UVA Football: You’ve come a long way, baby

uva footballA year ago, Bronco Mendenhall was getting ready to tell the UVA Board of Visitors that he only had 27 ACC-caliber players, that he wanted to play the weakest possible non-conference schedule.

That his team had coasted after getting its sixth win in 2017, and wasn’t prepared ahead of its 49-7 beatdown by Navy in the Military Bowl.

A few weeks later, the media picked Virginia seventh, and dead last, in the ACC Coastal Division at the 2018 ACC Kickoff in Charlotte.

Mendenhall would be back in Charlotte in December, no, not for that game, not yet – but for a bowl game, the Belk Bowl, that the ‘Hoos would go on to win, in dominant fashion, eating South Carolina’s lunch in a 28-0 blowout.

In the intervening six months, Virginia Football went from afterthought to borderline powerhouse, now getting love from writers as a contender to win the Coastal, which would then involve another trip to Charlotte, this time for an ACC Championship Game.

It feels like it might be worth revisiting an interview that I conducted with Mendenhall in Charlotte last December on the eve of the Belk Bowl.

It was the first time I got one-on-one time with Mendenhall in his tenure.

I’m nowhere near the top of the pecking order for those kinds of opportunities. I take what I can get.

I started the brief interview – about four and a half minutes long; again, I take what I can get! – observing that I thought maybe things were a year ahead of schedule in terms of the results on the field.

He agreed. And I don’t think, from his answer, that he was just indulging me.

“This is what we had envisioned schematically and identity-wise when we arrived. I actually thought it would take one more year to have it start to manifest as clearly as it has this year. I’m not saying we’ve arrived, but we are a little ahead of schedule from what I’d thought in where we were and how we’ve played. But the defense is resembling what we’ve known and are always used to. And the offense has now, with that style of play at quarterback, has really become Year 1 as to what our intent is,” Mendenhall said.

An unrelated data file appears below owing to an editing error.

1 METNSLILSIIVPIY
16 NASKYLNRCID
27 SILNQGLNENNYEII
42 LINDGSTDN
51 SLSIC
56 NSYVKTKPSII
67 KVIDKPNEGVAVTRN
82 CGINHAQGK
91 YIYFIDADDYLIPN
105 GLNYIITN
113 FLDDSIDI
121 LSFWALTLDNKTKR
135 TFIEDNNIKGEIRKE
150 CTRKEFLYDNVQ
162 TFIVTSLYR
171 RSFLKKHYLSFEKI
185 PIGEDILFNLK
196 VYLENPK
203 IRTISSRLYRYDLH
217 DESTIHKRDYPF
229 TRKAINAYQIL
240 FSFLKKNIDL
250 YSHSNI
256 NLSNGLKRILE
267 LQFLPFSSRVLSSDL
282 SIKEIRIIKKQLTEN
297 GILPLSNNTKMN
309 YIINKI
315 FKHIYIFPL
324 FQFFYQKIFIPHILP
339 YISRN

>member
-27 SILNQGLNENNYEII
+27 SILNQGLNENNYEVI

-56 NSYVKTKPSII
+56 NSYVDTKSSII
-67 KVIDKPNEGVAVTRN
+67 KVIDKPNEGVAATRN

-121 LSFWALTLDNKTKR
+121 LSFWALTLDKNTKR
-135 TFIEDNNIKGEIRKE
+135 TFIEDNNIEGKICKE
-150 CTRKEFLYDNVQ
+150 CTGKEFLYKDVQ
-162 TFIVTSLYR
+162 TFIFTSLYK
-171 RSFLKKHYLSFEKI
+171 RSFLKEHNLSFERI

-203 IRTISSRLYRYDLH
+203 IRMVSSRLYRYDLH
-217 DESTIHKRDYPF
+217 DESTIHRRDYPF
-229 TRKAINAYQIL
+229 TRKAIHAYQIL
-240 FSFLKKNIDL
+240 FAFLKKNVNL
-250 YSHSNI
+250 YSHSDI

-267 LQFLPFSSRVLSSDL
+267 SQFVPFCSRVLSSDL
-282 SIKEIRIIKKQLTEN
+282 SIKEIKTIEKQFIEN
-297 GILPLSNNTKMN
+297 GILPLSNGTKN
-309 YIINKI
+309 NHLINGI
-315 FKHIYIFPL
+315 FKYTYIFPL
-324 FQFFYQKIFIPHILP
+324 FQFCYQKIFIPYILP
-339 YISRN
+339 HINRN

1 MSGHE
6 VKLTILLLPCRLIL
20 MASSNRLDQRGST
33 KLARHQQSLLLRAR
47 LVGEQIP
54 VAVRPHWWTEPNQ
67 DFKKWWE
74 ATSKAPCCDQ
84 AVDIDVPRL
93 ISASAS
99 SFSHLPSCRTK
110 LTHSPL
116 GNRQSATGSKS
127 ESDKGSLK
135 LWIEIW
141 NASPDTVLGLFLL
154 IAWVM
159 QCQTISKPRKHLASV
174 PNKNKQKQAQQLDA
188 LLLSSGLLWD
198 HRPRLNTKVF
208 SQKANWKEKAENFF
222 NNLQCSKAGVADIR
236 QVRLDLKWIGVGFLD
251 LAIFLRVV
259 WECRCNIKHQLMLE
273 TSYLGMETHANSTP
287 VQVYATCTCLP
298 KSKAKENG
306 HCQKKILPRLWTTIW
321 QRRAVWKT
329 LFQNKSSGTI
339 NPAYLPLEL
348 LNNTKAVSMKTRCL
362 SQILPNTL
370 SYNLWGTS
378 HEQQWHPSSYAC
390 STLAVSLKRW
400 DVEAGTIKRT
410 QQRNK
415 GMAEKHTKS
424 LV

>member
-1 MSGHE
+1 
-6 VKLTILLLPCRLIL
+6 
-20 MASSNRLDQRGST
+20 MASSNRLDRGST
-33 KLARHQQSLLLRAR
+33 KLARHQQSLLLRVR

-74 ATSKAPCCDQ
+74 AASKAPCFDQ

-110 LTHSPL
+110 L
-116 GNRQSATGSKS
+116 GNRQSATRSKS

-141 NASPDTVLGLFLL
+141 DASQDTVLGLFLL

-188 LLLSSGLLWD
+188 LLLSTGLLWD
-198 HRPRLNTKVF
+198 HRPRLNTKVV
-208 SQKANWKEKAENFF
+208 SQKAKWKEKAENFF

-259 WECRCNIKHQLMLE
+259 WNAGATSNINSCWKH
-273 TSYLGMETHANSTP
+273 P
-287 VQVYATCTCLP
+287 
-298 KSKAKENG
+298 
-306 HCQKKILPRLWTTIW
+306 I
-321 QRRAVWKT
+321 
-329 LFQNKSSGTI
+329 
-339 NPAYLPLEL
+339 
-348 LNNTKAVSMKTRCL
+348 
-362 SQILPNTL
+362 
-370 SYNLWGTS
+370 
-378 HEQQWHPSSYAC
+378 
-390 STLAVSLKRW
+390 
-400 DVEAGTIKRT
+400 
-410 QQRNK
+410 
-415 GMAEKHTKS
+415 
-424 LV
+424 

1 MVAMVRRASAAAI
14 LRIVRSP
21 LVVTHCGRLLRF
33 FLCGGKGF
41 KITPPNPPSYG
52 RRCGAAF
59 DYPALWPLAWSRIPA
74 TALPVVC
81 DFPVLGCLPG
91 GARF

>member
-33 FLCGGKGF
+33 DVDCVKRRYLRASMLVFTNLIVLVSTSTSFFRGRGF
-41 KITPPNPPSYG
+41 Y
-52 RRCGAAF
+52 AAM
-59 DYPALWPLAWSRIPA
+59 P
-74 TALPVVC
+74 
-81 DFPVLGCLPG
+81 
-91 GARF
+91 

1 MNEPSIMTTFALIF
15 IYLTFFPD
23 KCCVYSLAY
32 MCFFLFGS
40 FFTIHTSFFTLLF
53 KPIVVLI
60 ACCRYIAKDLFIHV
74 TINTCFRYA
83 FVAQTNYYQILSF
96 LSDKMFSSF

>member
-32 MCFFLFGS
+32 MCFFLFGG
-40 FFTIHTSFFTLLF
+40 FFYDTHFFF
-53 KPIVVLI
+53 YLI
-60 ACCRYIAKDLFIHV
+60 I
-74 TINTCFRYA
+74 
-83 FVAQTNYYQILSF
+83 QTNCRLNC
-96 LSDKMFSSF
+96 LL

Two keys. First: defense. The UVA D in 2018 was third in the ACC in scoring defense and total defense, after losing its heart and soul, Micah Kiser and Quin Blanding, to graduation.

God love Kiser and Blanding, but neither is known for blazing speed, which is the foundation of the Mendenhall scheme, best exhibited in rising senior cornerback Bryce Hall, a two-star high-school recruit who saw himself listed as a projected first-round pick on 2019 NFL draft boards before deciding to return for his senior season at Virginia.

The offense has as its bellwether Bryce Perkins, a junior-college transfer who stepped in immediately and set a new UVA single-season record for total offense, and in the process set a (catchphrase alert) new standard for future Cavalier quarterbacks.

As was the case with the defense, which got better when it lost its two stalwarts to graduation, the offense scored seven points more per game in 2018 after losing two-year starting quarterback Kurt Benkert to the NFL.

I asked Mendenhall back on the eve of the Belk Bowl if it helps him and his staff sell what they want to do on offense to new recruits to be able to point to how Perkins runs the attack.

“It does, and rather than saying, showing,” Mendenhall said. “And then when they come, and they see Bryce, they stand by him, and they say, ‘Wow, he’s not only a great young man and great leader, but look at his size, look at his speed.’ He’s impressive. There really isn’t a quarterback that we think is dynamic and exceptional that doesn’t come and see Bryce and say, ‘Oh, I thought I was good, but I think he’s better than me, and maybe this is a good place for me to come.’”

So, now you know, for the foreseeable future, what UVA football will look like. It will be fast on defense, it will feature an offense with a quarterback who throws downfield and darts between defenders for first downs.

And now, it expects to not just be able to compete, but to be able to win.

“Getting back to postseason was the first step. That was one of the primary goals of the season, because it had been 14 years. Sometimes that fact has been lost on the process. It has not been easy for Virginia to do, and we have done that,” Mendenhall said.

“That’s not to say that winning doesn’t accelerate it to a different level, and that’s really our only intent in coming. The players have embraced that as the new standard, where postseason is now expected, and winning is expected, so it’s my job to help them do that.”

Story by Chris Graham

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